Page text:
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When you feel under threat, anxiety sets off the release of a  hormone called adrenalin. This causes your heart to beat faster to carry blood where it's most needed.

 

You breathe faster to provide the extra oxygen required for energy. You sweat to prevent overheating. Your mouth may feel dry, as your digestive system slows down to allow more blood to be sent to your muscles. Your senses become heightened and your brain becomes more alert.

 

These changes are designed to make your body take action and protect you in a  dangerous situations, either by running away or fighting. It is known as the 'fight or flight' reflex. Once the danger has passed, other hormones are released, which may cause you to shake as your muscles start to relax.

 

 

 

 

 

 

 

 

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This response is useful for protecting you against physical dangers; for example, it can help you run away from wild animals, attackers, fires etc. The response is not so useful if you want to run away from exams, job interviews or a driving test. This is because, if there is no physical threat, and you have no need to physically run away or fight, the effects of adrenaline subside more slowly, and you may go on feeling agitated for a long time.

 

If the anxiety stays at a high level for a long time, you may feel that it is difficult to deal with everyday life. The anxiety may become severe; you may feel powerless, out of control, as if you are about to die or become mad. Sometimes, if the feelings of fear overwhelm you, you may experience a panic attack.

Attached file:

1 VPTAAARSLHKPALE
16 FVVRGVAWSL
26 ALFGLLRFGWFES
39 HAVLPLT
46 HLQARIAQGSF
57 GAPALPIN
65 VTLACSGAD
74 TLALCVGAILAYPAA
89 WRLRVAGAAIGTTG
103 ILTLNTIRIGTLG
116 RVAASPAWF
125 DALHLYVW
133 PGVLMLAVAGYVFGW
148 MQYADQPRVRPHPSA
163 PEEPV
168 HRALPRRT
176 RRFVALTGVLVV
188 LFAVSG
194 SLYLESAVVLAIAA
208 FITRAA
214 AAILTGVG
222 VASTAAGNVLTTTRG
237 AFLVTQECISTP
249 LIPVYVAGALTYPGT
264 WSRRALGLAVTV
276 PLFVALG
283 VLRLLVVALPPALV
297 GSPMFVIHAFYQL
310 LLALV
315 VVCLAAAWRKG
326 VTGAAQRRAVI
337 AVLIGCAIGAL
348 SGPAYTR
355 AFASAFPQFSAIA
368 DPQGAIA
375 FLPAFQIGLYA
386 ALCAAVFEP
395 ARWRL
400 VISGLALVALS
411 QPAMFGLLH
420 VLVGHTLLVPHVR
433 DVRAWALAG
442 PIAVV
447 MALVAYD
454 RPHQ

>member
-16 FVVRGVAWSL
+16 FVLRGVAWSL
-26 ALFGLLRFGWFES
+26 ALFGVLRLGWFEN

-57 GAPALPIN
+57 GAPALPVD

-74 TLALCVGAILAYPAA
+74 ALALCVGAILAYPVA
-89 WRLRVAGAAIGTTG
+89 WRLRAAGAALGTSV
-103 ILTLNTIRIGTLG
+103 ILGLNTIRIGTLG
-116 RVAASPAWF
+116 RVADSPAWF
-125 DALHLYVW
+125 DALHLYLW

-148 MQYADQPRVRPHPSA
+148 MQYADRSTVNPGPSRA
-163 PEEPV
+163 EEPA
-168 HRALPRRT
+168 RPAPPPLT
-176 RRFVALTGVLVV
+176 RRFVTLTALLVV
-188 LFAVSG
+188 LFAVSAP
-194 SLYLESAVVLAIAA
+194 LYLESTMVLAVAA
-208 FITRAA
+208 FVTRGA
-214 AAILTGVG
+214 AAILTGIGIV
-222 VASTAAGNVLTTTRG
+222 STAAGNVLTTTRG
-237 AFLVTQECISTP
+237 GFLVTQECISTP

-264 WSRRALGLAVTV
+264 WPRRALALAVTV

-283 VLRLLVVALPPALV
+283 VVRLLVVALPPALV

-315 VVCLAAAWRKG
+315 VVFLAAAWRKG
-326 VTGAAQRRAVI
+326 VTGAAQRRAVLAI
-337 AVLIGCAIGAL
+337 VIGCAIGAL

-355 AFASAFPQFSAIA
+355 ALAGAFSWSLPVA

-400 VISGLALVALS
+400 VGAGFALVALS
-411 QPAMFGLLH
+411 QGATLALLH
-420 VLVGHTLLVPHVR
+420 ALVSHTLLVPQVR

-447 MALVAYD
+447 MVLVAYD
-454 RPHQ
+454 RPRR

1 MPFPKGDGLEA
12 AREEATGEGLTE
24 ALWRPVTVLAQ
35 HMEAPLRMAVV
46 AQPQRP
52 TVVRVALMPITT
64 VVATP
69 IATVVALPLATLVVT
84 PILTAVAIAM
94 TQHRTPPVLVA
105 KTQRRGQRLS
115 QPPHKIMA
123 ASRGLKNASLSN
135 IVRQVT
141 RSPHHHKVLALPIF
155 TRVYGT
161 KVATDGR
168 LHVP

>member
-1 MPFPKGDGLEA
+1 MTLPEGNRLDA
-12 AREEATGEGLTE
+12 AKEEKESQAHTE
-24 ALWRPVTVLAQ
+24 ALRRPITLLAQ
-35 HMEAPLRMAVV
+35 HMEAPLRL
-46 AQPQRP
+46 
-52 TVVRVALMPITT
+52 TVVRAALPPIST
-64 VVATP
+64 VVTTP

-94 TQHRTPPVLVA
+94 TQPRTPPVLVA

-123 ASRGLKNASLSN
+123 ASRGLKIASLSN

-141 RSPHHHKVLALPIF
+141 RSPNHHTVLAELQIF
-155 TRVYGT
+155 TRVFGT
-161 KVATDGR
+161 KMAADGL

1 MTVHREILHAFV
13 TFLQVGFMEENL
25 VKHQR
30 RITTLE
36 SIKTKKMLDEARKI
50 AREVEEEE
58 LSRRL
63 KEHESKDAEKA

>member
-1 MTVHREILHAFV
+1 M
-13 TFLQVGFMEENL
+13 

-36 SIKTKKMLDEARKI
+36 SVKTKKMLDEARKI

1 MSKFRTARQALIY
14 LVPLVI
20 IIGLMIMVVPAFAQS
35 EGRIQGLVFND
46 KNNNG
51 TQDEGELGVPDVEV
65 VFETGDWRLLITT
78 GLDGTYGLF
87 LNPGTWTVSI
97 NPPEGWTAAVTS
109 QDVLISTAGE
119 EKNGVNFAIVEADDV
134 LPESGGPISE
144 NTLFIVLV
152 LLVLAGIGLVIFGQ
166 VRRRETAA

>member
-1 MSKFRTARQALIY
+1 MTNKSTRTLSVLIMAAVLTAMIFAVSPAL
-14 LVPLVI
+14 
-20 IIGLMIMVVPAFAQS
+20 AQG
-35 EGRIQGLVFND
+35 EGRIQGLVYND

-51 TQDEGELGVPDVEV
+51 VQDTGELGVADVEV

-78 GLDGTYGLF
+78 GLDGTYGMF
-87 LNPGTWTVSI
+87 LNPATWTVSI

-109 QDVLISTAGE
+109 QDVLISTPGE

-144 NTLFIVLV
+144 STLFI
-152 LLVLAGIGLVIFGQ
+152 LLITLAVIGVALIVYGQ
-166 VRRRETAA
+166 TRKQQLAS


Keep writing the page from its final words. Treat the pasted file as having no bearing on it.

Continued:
A panic attack is an exaggeration of the body’s normal response to fear, stress or excitement. It is the rapid build-up of overwhelming sensations, such as a pounding heartbeat, feeling faint, sweating, nausea, chest pains, breathing discomfort, feelings of losing control, shaky limbs and legs turning to jelly. If you experience this, you may fear that you are going mad, blacking out, or having a heart attack. You may be convinced you are going to die in the course of the attack – making this a terrifying experience.

Examples of Anxiety Symptoms

 

• A sense of dread

• Feeling constantly ‘on edge’

• Difficulty concentrating and / or

  communicating

• Irritability / easily distracted

• Dizziness

• Drowsiness and tiredness

• Pins and needles

• Irregular heartbeat (palpitations)

• Muscle aches and tension

• Heart burn

• Excessive sweating

• Shortness of breath

• Stomach ache

• Nausea

• Bowel or bladder problems

• Headaches

• Sleep problems

Examples of Panic Attacks Symptoms

 

• Irregular heart beat (palpitations)

• Sweating

• Trembling

• Hot flushes

• Chills

• Shortness of breath

• Choking sensation

• Chest pain

• Nausea

• Dizziness

• Feeling faint

• Numbness, or pins and needles

• Dry mouth

• Bowel or bladder problems

• Ringing in your ears

• A feeling of dread, or a fear of dying

• A churning stomach

Examples of Stress Symptoms

 

• Anxiety and depression

• Low self-esteem

• Irritability / anger

• Racing thoughts

• Worrying constantly

• Imagining the worst

• Drinking or smoking more

• Changes in appetite

• Feeling unsociable

• Being forgetful or clumsy

• Difficulty concentrating

• Headaches

• Muscle tension and pain

• Stomach problems

• Feeling dizzy / sweating

• Bowel or bladder problems

• Breathlessness

• Sexual problems

 

"If the anxiety stays at a high level for a long time, you may feel that it is difficult to deal with everyday life. The anxiety may become severe; you may feel powerless, out of control, as if you are about to die or become mad. Sometimes, if the feelings of fear overwhelm you, you may experience a panic attack"

Anxiety

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